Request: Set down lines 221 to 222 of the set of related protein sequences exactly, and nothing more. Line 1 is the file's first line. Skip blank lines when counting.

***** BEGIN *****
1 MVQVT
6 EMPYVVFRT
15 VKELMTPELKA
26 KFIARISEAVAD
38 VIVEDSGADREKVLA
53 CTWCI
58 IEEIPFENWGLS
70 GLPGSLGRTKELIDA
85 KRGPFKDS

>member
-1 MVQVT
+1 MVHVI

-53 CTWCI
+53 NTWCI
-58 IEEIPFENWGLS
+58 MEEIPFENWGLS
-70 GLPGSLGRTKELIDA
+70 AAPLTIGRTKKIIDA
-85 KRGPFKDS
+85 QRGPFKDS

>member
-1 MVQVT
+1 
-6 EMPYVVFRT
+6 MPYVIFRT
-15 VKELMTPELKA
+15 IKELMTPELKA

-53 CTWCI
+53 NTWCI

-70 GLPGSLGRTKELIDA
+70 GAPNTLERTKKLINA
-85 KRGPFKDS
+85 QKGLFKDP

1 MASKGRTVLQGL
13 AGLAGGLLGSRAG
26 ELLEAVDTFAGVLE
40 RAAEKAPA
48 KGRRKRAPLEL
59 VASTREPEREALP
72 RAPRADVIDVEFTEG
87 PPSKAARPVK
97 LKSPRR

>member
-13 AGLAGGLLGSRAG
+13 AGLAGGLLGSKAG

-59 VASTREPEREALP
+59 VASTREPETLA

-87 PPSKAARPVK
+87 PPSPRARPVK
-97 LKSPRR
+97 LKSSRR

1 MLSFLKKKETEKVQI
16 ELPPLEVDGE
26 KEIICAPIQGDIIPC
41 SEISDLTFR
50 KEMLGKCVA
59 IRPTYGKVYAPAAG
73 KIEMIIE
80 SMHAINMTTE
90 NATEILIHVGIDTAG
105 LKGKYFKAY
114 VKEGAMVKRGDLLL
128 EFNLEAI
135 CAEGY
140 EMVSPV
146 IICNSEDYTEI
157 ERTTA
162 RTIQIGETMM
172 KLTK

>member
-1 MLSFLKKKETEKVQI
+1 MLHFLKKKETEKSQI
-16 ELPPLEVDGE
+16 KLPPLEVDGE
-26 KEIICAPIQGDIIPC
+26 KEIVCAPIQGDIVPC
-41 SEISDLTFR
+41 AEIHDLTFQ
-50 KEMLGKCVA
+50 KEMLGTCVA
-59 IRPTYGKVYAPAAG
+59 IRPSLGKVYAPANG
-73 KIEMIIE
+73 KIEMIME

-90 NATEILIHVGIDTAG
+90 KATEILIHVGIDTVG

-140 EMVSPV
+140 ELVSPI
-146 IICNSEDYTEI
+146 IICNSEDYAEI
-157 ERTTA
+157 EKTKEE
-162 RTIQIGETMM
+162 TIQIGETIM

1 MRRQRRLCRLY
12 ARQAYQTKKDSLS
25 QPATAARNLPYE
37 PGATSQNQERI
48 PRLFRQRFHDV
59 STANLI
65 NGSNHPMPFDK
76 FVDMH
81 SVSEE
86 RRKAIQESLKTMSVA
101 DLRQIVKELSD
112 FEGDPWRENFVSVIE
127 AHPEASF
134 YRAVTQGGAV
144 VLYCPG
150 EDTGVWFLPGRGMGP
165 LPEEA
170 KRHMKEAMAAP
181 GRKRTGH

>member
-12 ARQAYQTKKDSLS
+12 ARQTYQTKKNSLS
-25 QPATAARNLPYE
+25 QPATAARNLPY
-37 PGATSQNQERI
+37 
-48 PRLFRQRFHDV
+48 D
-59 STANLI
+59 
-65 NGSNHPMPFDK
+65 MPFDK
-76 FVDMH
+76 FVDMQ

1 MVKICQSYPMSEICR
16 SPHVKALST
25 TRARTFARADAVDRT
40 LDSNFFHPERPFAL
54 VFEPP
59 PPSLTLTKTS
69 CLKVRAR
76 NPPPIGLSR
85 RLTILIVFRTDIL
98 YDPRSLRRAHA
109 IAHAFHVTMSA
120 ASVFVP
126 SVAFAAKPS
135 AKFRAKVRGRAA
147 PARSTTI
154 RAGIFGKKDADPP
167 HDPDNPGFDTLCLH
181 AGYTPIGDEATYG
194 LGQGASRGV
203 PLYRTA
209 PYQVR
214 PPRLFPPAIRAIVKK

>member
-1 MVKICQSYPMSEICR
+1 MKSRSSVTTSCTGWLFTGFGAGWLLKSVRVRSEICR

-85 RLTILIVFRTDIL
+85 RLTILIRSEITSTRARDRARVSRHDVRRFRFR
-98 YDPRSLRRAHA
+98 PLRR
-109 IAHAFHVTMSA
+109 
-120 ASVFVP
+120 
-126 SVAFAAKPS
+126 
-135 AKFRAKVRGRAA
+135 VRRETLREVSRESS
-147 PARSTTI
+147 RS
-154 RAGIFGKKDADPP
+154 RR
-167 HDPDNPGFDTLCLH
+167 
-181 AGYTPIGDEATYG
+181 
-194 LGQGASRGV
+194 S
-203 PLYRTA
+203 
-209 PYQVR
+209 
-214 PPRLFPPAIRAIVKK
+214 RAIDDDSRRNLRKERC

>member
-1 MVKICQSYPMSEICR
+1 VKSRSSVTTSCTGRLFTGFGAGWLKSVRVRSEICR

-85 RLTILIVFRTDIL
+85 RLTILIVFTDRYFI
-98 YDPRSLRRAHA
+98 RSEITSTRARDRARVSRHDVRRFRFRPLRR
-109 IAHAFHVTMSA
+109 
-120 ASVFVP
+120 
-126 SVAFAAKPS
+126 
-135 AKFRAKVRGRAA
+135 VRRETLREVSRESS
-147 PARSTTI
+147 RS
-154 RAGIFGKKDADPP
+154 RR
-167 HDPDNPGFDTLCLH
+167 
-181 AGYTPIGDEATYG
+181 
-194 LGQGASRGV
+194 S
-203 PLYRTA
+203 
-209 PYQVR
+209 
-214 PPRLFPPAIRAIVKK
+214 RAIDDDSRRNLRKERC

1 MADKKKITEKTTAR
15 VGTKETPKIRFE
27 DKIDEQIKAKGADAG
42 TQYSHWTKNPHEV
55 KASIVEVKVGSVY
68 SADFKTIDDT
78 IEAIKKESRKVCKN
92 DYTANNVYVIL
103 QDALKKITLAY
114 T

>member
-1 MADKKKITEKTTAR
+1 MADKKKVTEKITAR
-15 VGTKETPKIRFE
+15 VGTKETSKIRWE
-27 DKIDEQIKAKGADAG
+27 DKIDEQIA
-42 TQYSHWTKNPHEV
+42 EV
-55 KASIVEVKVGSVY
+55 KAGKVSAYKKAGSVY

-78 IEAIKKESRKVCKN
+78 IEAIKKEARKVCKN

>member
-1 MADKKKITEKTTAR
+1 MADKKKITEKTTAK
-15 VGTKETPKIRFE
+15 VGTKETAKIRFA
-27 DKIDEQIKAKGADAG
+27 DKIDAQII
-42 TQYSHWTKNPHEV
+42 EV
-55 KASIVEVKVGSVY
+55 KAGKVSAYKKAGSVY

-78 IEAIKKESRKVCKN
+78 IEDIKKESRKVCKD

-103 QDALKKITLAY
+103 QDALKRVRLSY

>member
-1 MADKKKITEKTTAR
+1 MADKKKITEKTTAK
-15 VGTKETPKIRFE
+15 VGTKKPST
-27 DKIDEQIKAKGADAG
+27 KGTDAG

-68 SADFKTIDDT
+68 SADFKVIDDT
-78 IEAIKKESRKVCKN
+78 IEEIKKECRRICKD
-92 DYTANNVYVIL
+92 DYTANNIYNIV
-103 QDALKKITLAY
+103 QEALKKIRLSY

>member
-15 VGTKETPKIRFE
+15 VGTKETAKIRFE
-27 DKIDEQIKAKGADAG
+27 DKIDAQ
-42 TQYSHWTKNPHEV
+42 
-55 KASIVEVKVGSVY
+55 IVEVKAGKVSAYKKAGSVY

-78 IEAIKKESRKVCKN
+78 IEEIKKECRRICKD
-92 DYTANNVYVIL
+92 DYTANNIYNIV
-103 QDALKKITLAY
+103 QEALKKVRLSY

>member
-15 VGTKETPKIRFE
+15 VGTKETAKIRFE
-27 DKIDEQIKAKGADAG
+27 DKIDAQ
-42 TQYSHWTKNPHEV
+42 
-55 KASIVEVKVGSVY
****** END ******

103 QDALKKITLAY
114 T